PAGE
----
A Local U.S. Marine: Home for the Holidays

Posted by on Jan 5th, 2012 and filed under News. You can follow any responses to this entry through the RSS 2.0. You can leave a response or trackback to this entry

U.S. Marine Travis Scott takes a break in the Afghanistan sun.

U.S. Marine Travis Scott takes a break in the Afghanistan sun.


Travis Scott is enjoying a few more days of his hometown holiday before heading back to U.S. Marine training in Hawaii. From there he doesn’t know where he will be sent but after two tours in Afghanistan he is ready for wherever they send him.

Scott is a 2008 Crescenta Valley High School graduate. He was home in July 2010 and was the featured speaker at the Crescenta Valley Fireworks celebration. He had already had one Afghanistan tour under his belt and was ready for to go for his second.
In July 2010, the first thing he wanted to do was go to breakfast at Rocky Cola. This time, after landing at a military base in Hawaii on Thanksgiving Day then coming home to La Crescenta, he wasn’t so much in a rush.

“This time I was slow. It was the second morning [after I was home],” Scott said.

Rocky Cola on Honolulu Avenue was a reminder of home and American food, he said.

Home is far away from where he has been. Scott was in Afghanistan where he and his unit searched for Improvised Explosive Devices (IED).
“I was pretty lucky. I had a lot of close calls this time around,” he said.

He spoke of finding an IED pressure plate in homes that they were searching, and how the Marine before him had pulled a wire away from the plate without seeing it. The IEDs are roadside, in the middle of the desert and in homes. His unit found many of them.

This tour was different than the last trip to Afghanistan. Although troops are moving out, there are still many U.S. soldiers still on the ground. Scott’s unit worked closely with the Afghan National Army (ANA).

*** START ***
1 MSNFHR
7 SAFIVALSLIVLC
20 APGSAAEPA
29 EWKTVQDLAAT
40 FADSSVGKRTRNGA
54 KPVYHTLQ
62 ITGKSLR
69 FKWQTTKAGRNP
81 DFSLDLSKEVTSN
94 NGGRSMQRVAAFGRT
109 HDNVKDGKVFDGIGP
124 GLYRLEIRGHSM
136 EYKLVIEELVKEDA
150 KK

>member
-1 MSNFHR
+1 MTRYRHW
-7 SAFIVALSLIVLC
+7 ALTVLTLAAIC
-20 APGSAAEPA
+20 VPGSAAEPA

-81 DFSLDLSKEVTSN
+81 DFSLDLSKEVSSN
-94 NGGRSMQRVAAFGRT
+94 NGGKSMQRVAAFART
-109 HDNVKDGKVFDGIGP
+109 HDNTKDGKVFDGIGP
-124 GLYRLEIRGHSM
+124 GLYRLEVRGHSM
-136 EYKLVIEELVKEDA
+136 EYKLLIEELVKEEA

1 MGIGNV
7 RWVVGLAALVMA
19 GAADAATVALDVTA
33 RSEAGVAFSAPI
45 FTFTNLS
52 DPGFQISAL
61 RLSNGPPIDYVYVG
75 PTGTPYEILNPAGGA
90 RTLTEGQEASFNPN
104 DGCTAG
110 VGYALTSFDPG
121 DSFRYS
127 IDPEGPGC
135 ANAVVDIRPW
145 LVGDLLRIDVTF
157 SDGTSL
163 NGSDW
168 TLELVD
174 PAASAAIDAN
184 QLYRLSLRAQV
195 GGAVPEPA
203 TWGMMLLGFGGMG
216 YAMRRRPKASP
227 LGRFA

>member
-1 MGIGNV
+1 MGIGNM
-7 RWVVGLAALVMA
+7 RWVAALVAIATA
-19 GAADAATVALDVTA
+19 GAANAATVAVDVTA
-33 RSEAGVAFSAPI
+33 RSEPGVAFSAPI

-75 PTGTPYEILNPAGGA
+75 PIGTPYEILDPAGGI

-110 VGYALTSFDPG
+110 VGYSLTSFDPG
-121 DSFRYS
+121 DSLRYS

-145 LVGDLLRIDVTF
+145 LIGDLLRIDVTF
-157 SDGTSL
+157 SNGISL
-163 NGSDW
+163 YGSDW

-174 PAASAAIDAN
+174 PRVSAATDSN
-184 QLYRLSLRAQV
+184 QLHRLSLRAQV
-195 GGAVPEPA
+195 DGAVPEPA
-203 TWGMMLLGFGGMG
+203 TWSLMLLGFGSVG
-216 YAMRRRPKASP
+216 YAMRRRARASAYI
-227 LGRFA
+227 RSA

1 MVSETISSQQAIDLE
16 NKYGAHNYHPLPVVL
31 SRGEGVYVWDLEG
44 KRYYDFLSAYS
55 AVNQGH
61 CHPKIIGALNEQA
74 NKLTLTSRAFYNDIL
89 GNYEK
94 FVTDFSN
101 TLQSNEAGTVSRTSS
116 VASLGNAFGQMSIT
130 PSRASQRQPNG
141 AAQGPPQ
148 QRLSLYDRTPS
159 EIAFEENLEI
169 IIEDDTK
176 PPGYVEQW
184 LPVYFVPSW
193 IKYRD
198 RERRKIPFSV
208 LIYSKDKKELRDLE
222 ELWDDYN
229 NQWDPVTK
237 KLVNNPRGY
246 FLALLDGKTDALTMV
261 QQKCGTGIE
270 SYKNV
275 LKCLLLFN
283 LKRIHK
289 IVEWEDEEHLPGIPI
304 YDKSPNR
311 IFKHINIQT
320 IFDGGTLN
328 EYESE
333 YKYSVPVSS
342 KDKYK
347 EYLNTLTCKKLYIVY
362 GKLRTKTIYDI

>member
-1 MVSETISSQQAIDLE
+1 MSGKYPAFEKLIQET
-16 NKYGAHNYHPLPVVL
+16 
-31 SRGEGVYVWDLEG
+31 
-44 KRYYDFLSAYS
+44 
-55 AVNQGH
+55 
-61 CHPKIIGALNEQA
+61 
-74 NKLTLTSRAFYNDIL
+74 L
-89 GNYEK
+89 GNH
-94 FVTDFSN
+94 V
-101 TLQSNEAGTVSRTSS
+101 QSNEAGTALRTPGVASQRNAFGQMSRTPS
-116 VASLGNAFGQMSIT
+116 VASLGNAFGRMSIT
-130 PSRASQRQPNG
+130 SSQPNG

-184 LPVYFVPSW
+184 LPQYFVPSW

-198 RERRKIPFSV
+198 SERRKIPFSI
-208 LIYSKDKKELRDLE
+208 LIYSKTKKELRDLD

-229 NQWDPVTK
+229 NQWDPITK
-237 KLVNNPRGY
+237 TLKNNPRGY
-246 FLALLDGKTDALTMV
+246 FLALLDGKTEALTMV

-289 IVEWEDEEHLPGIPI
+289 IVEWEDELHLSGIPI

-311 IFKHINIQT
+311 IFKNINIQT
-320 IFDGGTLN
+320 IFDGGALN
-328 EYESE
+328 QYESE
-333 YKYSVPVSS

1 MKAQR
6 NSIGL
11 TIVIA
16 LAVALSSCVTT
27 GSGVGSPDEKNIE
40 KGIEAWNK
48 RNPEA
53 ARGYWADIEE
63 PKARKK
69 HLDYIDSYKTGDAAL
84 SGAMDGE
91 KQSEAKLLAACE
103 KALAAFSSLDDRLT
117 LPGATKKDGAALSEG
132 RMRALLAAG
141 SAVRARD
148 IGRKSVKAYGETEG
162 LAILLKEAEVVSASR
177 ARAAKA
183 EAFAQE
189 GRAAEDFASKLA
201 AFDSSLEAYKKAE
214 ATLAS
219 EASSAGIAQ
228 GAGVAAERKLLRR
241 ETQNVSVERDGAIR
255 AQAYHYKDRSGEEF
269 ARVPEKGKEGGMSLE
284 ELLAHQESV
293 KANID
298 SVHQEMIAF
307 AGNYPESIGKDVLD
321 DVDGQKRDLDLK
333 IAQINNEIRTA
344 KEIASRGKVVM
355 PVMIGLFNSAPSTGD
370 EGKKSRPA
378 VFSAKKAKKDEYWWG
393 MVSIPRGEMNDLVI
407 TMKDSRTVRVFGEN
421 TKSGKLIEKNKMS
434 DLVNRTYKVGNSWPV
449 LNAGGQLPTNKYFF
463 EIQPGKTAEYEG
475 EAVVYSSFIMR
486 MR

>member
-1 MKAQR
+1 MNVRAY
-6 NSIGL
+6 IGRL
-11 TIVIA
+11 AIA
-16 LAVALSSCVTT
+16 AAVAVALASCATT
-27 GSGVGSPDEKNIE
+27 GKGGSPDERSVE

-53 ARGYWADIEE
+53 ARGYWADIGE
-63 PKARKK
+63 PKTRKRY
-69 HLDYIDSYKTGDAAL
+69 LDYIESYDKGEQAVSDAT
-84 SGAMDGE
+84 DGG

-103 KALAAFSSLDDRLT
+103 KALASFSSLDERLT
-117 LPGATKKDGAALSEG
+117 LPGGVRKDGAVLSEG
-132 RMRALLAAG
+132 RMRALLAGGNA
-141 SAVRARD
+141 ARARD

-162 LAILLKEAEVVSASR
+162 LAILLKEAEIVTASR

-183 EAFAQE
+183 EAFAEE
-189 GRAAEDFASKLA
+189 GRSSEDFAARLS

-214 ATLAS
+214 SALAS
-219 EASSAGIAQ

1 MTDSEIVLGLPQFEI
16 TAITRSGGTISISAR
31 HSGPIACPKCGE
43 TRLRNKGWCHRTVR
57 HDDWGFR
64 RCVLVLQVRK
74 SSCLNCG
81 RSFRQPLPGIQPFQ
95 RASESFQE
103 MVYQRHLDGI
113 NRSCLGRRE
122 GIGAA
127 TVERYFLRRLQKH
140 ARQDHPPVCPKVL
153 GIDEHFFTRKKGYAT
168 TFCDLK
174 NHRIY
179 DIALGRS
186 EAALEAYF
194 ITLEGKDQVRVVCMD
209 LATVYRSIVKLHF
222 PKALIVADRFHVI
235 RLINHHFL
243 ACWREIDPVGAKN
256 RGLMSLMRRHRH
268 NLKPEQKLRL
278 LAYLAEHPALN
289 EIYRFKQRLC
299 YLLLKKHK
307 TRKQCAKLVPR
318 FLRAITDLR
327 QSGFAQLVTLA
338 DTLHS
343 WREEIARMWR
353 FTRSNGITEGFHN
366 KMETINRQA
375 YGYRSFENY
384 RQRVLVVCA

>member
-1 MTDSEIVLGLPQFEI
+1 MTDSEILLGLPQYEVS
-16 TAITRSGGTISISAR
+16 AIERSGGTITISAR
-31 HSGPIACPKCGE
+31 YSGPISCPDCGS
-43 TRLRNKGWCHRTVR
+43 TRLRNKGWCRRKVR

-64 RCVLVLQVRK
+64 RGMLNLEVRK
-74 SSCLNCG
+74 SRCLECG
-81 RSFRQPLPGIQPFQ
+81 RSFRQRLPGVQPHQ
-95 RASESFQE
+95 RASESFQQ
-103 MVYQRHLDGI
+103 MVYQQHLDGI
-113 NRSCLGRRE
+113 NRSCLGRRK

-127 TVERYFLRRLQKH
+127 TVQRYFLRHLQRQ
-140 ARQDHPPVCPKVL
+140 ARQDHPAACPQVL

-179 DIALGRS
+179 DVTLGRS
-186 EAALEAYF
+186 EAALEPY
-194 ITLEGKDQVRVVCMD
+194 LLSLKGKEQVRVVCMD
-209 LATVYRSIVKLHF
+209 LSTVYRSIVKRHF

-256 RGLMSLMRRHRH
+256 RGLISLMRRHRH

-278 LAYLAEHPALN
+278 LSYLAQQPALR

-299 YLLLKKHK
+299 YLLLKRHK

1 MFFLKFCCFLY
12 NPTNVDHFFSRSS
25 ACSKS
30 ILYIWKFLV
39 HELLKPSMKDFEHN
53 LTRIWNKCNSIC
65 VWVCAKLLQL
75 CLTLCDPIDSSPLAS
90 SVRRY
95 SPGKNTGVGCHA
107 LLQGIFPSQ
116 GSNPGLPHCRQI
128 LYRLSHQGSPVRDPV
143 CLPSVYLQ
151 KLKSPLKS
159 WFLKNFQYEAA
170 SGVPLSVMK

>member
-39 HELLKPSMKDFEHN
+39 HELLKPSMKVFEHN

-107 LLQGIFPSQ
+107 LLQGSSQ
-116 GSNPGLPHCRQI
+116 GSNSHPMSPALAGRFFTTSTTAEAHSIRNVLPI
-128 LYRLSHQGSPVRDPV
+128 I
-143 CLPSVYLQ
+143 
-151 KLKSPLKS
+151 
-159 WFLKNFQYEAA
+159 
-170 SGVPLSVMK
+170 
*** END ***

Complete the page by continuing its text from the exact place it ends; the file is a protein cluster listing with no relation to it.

Scott said that although many of the ANA members were from another area of Afghanistan, they related to the locals.
“They connect with them,” he said.

He added he had a feeling of accomplishment this time after his tour because the ANA was taking over.

“[It feels that we] are one step closer to all the troops leaving,” he said.

Scott enjoyed history when he was at CVHS and he appreciates Afghanistan’s ancient roots.

“There was a wall that surrounded a hill that the locals told us was around during Alexander the Great’s time,” he said.

Although he saw a lot in his first tour, the second one has taken a toll.

“I get very uptight and tense. I don’t sleep all that much,” he said.
With what he has seen and what he has experienced it is difficult to fall back into everyday life. He said each day he is home it gets easier, but he returns to Hawaii on Sunday for training.

“I know a lot of people will go to counselors and talk, but I think it is better to talk to someone who has been there, at the same time,” he said.

His father David is a former Marine who served from 1979 through 1982 and was deployed for Desert Storm. Scott said he does talk to his dad about what he has been through but that each service time is different.

Scott has joined the American Legion 288 and Veterans of Foreign Wars 1614 where he can speak to others who served during the same time. While he was at home during this leave, he attended the USO Canteen fundraiser for the Two Strike Park War Memorial.

He said he was glad that a memorial was being built.
“I think it makes all the difference in the world. It shows more respect for people who aren’t named, like the Unknown Soldier; you may not have known his [or her] name. He [or she] may have just gone [to serve] and never come back,” he said.

Scott has one year and nine months left on his service contract. He thinks about his future, but considers it still a long way off.

“Honestly, I don’t see myself in the civilian work [world],” he said.

He is caught in the dilemma of wanting to get as far away from the military life he now knows but then hesitates because it is the only thing he knows.
He and his fellow Marines talk about what they would do if they had to do it all over again.

“Sometimes I want to get away,” he said. “But I love doing my job and I wouldn’t change it for anything in the world.”


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